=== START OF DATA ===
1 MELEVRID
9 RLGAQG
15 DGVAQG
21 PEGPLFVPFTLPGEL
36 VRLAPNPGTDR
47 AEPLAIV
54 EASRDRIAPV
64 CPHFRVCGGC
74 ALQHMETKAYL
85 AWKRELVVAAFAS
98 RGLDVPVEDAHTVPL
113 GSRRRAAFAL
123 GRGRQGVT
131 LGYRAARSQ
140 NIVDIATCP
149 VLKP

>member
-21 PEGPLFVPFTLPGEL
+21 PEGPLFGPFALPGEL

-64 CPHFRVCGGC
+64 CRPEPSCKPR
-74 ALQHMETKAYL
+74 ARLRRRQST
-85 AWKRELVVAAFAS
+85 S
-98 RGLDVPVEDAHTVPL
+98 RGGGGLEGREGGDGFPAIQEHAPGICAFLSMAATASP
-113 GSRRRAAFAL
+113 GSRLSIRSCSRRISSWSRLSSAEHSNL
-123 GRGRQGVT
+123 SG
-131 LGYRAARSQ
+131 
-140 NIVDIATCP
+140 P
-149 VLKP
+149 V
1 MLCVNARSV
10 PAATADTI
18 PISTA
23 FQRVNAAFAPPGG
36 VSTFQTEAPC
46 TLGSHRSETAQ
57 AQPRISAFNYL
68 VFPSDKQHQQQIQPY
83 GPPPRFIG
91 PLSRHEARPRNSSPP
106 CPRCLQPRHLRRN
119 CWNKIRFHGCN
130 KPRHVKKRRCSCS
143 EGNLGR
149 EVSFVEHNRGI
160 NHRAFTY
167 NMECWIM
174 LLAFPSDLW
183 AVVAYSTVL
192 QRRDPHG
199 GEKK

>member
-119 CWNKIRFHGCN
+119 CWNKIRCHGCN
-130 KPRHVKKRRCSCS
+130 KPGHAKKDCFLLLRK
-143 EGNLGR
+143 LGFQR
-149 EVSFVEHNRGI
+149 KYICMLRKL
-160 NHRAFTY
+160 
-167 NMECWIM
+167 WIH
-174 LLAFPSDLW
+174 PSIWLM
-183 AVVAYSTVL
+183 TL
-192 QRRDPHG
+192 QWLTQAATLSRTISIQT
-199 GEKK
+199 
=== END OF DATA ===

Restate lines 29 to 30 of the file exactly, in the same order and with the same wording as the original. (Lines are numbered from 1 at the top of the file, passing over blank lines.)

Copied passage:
+113 GSRLSIRSCSRRISSWSRLSSAEHSNL
-123 GRGRQGVT